Portents and Prodigies - Research Article from Encyclopedia of Religion

This encyclopedia article consists of approximately 11 pages of information about Portents and Prodigies.
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Omens

The most universal portent is the word or phrase heard by chance. Although it is not intended for the listener, it is perceived to have some bearing on one's daily life. In antiquity, as today, people imagined that utterances spoken or heard fortuitously could foretell a dark future or a bright and happy one. The listener, of course, might fail to recognize the omen for what it was, and remain deaf to its warning.

The Roman had the right to accept a portent—an omen—by declaring it in a loud and clear voice. This was the meaning of the expression omen accipere ("to accept the omen"). But the Roman could just as easily strip the omen of its value and efficacy by declaring in a loud and clear voice that he or she refused to take it into account: omen exsecrari, abominari ("omen...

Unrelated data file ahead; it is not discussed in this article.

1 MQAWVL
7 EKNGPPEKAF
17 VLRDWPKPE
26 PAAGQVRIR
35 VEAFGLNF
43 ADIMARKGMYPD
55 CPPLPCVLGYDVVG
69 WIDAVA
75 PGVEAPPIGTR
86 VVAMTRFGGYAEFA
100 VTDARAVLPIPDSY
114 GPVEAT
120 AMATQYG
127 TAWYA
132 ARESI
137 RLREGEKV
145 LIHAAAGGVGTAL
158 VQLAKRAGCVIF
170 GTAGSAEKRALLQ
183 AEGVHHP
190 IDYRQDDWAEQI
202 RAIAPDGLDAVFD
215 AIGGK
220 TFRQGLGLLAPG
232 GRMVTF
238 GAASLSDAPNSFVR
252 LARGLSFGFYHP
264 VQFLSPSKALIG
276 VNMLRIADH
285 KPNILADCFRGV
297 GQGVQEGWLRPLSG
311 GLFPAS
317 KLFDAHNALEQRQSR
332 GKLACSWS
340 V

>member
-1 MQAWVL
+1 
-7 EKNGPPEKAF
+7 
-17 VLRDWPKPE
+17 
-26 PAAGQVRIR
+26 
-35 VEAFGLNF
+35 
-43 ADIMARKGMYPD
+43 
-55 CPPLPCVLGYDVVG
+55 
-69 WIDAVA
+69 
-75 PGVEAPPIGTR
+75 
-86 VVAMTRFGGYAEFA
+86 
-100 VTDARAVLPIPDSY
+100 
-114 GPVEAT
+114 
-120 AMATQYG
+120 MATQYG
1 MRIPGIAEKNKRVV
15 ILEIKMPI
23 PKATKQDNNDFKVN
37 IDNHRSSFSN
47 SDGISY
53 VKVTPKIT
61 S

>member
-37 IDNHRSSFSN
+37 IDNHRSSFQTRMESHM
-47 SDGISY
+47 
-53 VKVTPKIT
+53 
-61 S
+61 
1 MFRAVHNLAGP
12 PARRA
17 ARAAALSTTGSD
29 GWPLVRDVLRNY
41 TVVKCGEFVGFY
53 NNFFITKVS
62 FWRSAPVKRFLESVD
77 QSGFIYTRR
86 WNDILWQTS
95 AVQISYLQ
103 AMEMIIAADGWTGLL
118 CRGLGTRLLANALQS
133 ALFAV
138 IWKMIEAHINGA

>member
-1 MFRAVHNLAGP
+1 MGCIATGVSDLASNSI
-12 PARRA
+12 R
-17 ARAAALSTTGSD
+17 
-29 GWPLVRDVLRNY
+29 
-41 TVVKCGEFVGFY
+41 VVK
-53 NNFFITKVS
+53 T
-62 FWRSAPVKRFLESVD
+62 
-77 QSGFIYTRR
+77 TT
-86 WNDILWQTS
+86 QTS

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This section contains 3,191 words
(approx. 11 pages at 300 words per page)
Buy the Portents and Prodigies Encyclopedia Article
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Encyclopedia of Religion
Portents and Prodigies from Encyclopedia of Religion. Copyright © 2001-2006 by Macmillan Reference USA, an imprint of the Gale Group. All rights reserved.
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